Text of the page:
That conclusion leads to the further inquiry whether the amount of funds contained in a bank account is confidential when in the possession of the bank. Based on its conclusion that both the UUPA, N.J.S.A. 46:30B-76, and the prior law, N.J.S.A. 17:9-22, require disclosure of unclaimed deposits, the Appellate Division found that such information is not confidential. 239 N.J. Super. at 359. The court also reasoned that by abandoning the account, depositors waive any confidentiality in their relationship with the bank. Id. at 360. We disagree. A more logical rationale is that the Legislature added the confidentiality provisions to the

[124 NJ Page 473]

UUPA to conform the statute to the preexisting practice of the Treasurer, which was to deny public access to the amount due on abandoned accounts.

Supporting that explanation is the legislative history of certain amendments to the UUPA, which indicate that the Legislature intended the amendments to "conform the bill to many of the current practices of the State Treasurer." Assembly Statement, supra, at 23. Before the enactment of the UUPA, the undisputed practice of the Treasurer was not to disclose the amount due in abandoned accounts to heir hunters or other third parties with no interest in the unclaimed deposits. That practice, as the affidavit of Edward J. Mooney, supervisor of escheats with the Treasury, states, is in reaction to deceptive and fraudulent practices of heir hunters in pursuing their business. From this we conclude that the Legislature, when enacting the UUPA, contemplated that such information would be available only to the apparent owners of the accounts.

For the purposes of this opinion, it is neither necessary nor prudent to analyze in detail the extent to which confidentiality circumscribes bank records. Nor do we reach the arguments advanced by the State that bank records are vested with a constitutional right of privacy. We merely note that in adopting the UUPA the Legislature considered the amount in bank accounts to be confidential.

Moreover, both federal and New Jersey law recognize a bank's obligation to keep confidential the financial information of its customers. The Right to Financial Privacy Act (RFPA), 12 U.S.C.A. § 3401 to 3422, strictly limits government access to information contained in financial records. Because it covers only government access to financial information, RFPA does not strictly apply to this case. RFPA'S language and legislative history, however, demonstrate that bank records are confidential and that banks may not ordinarily disclose them. Congress enacted RFPA following the decision of the Uni ted States Supreme Court in United States v. Miller, 425 U.S. 435, 440, 96

[124 NJ Page 474]

S. Ct. 1619, 1622, 48 L. Ed. 2d 71, 77-78 (1976), which held that bank customers have no reasonable expectation of privacy in bank records. Young v. United States Dep't of Justice, 882 F.2d 633, 636 (2d Cir. 1989); H.R. Rep. No. 1383, 95th Cong., 2d Sess. 34 (1978) (H.R. Rep.), reprinted in 1978 U.S. Code Cong. & Admin. News 9273, 9306. Perceiving the need to regulate the government's access to financial information, Congress enacted RFPA to "protect the customers of financial institutions from unwarranted intrusion into their records." H.R. Rep., supra, at 33, reprinted in 1978 U.S. Code Cong. & Admin. News at 9305.

Reflecting that congressional concern, RFPA prohibits government access to financial records of any customer of a financial institution unless the customer consents to such disclosure, the government obtains a subpoena or a search warrant, or the government makes a formal written request. 12 U.S.C.A. § 3402. In strictly circumscribing government access to financial information, Congress acknowledged "the sensitive nature of [financial] records" and recognized the "customers' right of privacy" in such information. H.R. Rep., supra, at 33-34, reprinted in 1978 U.S. Code Cong. & Admin. News at 9305-06.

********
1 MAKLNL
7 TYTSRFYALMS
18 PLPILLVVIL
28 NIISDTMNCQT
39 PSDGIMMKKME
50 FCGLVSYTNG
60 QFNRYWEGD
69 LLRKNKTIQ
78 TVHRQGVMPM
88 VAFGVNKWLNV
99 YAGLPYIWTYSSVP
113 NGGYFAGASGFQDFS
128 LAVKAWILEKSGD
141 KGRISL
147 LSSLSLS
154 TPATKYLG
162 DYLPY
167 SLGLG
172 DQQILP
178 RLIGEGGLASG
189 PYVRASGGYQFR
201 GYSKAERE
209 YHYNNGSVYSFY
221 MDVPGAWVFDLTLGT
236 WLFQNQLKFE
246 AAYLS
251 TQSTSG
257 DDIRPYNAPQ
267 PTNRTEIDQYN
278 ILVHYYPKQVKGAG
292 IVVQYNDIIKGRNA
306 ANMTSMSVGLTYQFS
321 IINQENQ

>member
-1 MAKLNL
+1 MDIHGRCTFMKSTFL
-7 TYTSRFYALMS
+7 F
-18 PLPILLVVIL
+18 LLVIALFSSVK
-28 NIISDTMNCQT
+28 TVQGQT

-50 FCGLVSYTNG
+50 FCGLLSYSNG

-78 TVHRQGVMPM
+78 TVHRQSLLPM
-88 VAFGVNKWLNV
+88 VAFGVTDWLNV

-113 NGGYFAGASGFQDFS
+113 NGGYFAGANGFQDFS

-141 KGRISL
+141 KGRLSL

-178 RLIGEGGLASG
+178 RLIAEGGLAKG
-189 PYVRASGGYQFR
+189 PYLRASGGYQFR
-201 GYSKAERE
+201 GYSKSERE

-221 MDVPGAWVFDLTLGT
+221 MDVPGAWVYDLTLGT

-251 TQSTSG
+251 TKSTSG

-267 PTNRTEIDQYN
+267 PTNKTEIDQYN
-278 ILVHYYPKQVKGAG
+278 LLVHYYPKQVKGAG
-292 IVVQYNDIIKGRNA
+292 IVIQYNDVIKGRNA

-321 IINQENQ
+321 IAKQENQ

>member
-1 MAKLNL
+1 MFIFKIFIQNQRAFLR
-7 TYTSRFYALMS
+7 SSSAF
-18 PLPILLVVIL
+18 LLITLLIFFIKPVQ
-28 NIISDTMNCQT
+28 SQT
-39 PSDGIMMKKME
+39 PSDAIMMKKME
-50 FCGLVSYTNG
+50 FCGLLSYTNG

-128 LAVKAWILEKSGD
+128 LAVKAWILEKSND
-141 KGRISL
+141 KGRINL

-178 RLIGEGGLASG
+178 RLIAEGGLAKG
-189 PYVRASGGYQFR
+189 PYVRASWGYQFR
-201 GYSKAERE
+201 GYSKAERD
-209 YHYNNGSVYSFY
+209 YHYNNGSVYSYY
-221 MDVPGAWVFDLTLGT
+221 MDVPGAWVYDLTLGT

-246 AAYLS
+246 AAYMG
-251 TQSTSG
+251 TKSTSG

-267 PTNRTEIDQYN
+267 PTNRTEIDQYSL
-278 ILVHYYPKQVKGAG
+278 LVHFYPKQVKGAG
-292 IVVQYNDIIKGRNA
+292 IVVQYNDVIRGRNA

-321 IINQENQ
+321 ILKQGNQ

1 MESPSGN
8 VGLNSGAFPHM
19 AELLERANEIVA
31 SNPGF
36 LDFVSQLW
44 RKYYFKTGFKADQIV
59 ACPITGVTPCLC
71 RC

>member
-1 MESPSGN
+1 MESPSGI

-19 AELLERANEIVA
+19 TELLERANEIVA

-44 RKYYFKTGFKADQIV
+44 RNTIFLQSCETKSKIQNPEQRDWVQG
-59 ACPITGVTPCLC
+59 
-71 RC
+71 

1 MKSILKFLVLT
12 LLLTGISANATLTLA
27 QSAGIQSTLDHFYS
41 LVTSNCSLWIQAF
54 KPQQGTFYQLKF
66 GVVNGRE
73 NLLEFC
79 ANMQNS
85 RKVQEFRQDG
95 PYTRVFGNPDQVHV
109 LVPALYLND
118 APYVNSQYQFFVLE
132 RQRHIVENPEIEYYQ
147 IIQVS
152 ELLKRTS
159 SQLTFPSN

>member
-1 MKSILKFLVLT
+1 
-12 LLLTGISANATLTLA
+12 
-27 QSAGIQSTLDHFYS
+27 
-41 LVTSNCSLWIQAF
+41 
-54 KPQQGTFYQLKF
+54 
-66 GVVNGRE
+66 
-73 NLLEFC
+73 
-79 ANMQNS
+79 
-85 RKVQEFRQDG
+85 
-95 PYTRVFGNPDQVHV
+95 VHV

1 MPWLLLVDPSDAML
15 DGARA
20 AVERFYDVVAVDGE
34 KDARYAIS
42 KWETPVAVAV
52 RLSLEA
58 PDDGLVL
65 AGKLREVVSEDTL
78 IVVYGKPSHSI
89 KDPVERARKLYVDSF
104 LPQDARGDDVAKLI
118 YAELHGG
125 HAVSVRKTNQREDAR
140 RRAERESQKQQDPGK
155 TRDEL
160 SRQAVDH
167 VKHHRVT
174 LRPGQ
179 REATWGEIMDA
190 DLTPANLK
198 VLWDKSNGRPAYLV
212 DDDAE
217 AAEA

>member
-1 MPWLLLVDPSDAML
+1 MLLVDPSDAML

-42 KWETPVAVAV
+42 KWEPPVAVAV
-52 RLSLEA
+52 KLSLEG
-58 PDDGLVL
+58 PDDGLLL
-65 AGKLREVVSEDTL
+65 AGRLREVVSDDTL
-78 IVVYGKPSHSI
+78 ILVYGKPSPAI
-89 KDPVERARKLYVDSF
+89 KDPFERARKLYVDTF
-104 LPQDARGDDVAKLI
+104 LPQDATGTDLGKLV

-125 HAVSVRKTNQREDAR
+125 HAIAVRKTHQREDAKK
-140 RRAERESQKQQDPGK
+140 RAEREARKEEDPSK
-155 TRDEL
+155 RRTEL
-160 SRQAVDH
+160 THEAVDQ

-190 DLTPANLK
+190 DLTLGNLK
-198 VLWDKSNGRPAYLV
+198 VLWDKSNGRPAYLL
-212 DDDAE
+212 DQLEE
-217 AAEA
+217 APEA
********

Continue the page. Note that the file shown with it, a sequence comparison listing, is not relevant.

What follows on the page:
New Jersey similarly recognizes a right to confidentiality in bank records. Indeed, the former Chancery Court was the first American court to address the issue of the confidentiality of bank records. Privacy of Financial Records, 1986 Ann. Surv. Am. L. 587, 594. See Brex v. Smith, 104 N.J. Eq. 386 (Ch. 1929). In Brex, the court, finding that banks have an implied obligation to keep bank records secret, enjoined a prosecutor who had not obtained a subpoena from examining all bank accounts of all members of the Newark police department. 104 N.J. Eq. at 390-91. The court reasoned that citizens had a right of personal security in their "private affairs, books and papers " that prohibits government entities from directing "fishing expeditions" into these records without proper authority. Ibid. (citing In re Pacific Ry. Comm'n, 32 F. 241, 250

[124 NJ Page 475]

(1887), and Federal Trade Comm'n v. American Tobacco Co., 264 U.S. 298, 44 S. Ct. 336, 68 L. Ed. 696 (1924)). New Jersey courts have reaffirmed the reasoning in Brex that "a generally recognized obligation of confidentiality" exists between a bank and its customers. Roth v. First Nat'l State Bank, 169 N.J. Super. 280, 284-85 (App. Div.), cert. denied, 81 N.J. 338 (1979); see also In re Addonizio, 53 N.J. 107, 133-34 (1968) (bank may have contractual obligation to keep customers' transactions confidential, but must comply with subpoena).

The Appellate Division recognized that an implied duty of confidentiality may exist, but concluded that courts may presume that the depositor consents to disclosure of information about unclaimed property. 239 N.J. Super. at 360. The dissent agrees with this reasoning, theorizing that it is "both pragmatic and fair" to find that depositors impliedly consent to disclosure. Post at (slip op. at 4). Whatever appeal inheres in that theory, it directly contradicts the plain language of N.J.S.A. 46:30B-76.1, which ensures that a customer's right of confidentiality survives the customer's presumed abandonment of the property. Indeed, the Legislature added the confidentiality provisions to the UUPA to provide specifically that neither the presumption of abandonment nor the transfer of the funds to the Treasurer would affect the confidential nature of the information. We need not define the outer limits of a depositor's implied right of confidentiality in his or her bank records. For our purposes, it suffices to note that depositors reasonably can expect that banks will not broadcast the amount on deposit in their accounts. That right is sufficient to trigger the requirements of N.J.S.A. 46:30B-76.1. It follows that the amount of money in a bank account, which is deemed confidential before being reported to the Treasurer, remains confidential after reporting.